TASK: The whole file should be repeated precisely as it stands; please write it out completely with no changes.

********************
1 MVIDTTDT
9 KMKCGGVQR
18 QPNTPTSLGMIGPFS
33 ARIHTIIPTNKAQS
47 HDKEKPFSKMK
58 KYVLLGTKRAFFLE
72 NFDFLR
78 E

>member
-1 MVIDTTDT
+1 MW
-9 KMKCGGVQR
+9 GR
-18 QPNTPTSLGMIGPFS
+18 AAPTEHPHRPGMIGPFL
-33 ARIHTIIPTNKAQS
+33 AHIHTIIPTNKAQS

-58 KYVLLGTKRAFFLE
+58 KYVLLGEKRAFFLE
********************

1 MVIDTTDT
9 KMKCGGVQR
18 QPNTPTSLGMIGPFS
33 ARIHTIIPTNKAQS
47 HDKEKPFSKMK
58 KYVLLGTKRAFFLE
72 NFDFLR
78 E

>member
-1 MVIDTTDT
+1 MW
-9 KMKCGGVQR
+9 GR
-18 QPNTPTSLGMIGPFS
+18 AAPTEHPHRPGMIGPFL
-33 ARIHTIIPTNKAQS
+33 AHIHTIIPTNKAQS

-58 KYVLLGTKRAFFLE
+58 KYVLLGEKRAFFLE